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Russia’s Swelling Sausage Prices Put Supermarkets Under Strain

Producers want retail chains to raise meat prices, but the Kremlin is keeping a close eye on food inflation.

Sergei Petrov / TASS

Russia’s sausage-makers are asking supermarkets to hike prices to cover rising costs, the Kommersant business daily reported Tuesday.

Producers say prices for sausages and other processed meats need to increase by 10-15%, citing higher input prices, including meat as well as seasonings, packaging and transport costs. 

Two of Russia’s largest supermarket groups — X5 and Lenta — said they were considering requests from suppliers, but any rise in prices for basic foodstuffs will be under intense political scrutiny.

Rising prices forced President Vladimir Putin to intervene last December, raising concerns about the impact of high prices on low-income consumers in a televised meeting of government officials. The Kremlin promptly capped retail prices for so-called “socially important foodstuffs,” like sugar and sunflower oil, and urged supermarkets not to raise prices.

Inflation hit 5.2% in January, official data shows, while food prices are increasing at an annual rate of 7% — the fastest acceleration in five years. Meanwhile, Russians’ disposable incomes slumped last year to their lowest level in a decade as the coronavirus pandemic hit wages and caused a rise in unemployment.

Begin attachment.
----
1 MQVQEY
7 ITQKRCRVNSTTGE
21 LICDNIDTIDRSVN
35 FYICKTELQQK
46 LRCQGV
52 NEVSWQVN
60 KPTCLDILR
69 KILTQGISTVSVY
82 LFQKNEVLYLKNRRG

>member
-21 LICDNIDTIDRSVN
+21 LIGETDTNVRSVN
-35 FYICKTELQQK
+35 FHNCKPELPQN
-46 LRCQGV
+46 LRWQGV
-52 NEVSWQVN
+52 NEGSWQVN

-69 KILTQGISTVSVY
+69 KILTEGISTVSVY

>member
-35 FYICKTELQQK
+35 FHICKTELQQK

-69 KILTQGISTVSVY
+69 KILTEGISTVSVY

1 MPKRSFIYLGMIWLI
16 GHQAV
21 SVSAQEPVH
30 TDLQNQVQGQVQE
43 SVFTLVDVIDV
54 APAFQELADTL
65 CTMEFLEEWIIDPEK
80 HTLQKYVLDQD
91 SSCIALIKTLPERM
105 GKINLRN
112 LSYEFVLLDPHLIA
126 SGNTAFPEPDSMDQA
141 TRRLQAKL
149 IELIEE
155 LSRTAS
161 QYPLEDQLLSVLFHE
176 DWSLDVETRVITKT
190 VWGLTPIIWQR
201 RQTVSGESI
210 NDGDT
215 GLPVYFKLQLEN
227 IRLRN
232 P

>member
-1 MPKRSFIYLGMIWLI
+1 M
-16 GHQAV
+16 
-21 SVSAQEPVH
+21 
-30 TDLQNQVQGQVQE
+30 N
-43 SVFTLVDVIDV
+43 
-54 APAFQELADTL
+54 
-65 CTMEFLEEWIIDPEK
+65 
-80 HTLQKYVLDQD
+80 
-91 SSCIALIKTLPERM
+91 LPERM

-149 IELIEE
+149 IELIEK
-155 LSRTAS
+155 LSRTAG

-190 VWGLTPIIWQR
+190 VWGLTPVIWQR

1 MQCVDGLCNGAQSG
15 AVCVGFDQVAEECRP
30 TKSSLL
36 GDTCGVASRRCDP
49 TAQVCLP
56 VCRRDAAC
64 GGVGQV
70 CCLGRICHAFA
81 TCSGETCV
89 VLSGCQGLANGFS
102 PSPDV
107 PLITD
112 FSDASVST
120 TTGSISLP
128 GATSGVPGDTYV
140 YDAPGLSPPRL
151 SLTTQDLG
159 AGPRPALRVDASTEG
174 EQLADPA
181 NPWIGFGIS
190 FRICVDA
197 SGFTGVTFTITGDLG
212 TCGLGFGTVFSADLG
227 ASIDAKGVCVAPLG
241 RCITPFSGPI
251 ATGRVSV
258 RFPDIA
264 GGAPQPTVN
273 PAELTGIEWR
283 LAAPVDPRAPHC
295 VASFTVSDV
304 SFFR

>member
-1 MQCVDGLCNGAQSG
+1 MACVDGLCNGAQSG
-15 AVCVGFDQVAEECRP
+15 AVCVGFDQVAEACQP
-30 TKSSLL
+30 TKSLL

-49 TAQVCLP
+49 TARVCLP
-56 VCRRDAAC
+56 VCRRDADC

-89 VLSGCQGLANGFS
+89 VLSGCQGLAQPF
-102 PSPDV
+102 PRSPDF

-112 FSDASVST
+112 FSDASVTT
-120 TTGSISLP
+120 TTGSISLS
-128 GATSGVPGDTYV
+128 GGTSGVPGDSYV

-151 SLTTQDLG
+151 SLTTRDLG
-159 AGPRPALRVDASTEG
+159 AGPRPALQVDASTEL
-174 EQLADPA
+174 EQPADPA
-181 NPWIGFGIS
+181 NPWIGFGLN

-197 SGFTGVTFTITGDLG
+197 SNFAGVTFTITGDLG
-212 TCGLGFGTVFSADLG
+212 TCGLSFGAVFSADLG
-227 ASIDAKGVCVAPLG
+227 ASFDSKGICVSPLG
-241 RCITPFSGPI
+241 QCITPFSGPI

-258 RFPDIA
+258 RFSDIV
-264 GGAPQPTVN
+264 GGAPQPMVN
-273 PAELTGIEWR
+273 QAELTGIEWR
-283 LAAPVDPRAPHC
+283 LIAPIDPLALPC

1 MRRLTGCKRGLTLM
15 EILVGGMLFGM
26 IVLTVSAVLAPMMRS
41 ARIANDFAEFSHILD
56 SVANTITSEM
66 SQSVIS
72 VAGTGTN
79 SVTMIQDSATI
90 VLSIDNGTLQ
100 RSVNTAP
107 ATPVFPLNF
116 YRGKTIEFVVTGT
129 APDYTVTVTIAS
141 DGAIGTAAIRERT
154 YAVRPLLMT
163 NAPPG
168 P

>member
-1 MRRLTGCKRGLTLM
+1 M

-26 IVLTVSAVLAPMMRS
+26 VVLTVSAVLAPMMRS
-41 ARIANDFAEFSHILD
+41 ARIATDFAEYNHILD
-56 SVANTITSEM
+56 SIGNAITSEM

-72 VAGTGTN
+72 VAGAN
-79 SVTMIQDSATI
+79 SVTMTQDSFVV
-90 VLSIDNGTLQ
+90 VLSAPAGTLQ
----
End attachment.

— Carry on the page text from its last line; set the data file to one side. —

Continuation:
Prices for some kinds of meat have risen by up to 54% since the pandemic started, manufacturers say. Farmers said they had to put down 500,000 pigs at the end of 2020 due to an outbreak of African Swine Fever, meanwhile costs for other products such as seasonings and packaging are being affected by the depreciation of the ruble over the last 12 months.

The increase in inflation has also thwarted the Central Bank’s plans to consider another cut to interest rates in the near future. Instead it announced an end to its rate-cutting cycle in a hawkish statement at its latest meeting last Friday.

Supermarkets and producers usually agree prices every few months, but the retail chains are hesitant to hike prices given the political and economic backdrop, Kommersant reported.

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